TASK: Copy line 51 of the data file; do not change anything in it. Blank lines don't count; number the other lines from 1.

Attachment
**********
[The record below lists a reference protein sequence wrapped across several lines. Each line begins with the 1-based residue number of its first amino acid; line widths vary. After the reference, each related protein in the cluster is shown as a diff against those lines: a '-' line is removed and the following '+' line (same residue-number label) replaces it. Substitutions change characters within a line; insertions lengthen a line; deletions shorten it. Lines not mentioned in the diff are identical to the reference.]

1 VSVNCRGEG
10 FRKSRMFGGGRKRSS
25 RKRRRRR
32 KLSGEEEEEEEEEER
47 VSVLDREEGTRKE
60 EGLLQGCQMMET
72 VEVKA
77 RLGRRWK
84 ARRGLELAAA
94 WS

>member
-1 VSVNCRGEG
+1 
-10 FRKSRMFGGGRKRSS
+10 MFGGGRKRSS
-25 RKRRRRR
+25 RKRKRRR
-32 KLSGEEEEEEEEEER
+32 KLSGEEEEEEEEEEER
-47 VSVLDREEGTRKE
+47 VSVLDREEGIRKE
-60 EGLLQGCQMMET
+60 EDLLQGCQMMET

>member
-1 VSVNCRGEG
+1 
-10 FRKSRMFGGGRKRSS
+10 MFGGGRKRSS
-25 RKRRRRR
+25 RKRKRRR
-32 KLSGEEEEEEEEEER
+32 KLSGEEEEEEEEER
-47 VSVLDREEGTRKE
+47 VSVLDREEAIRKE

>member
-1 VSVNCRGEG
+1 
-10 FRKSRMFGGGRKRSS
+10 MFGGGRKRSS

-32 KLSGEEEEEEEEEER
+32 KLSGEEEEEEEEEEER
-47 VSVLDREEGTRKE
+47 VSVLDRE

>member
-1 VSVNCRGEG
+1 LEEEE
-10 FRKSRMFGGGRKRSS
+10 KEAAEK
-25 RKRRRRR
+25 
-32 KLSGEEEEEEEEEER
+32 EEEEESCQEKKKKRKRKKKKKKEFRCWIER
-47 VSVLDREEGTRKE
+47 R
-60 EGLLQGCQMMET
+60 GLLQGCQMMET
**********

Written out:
+25 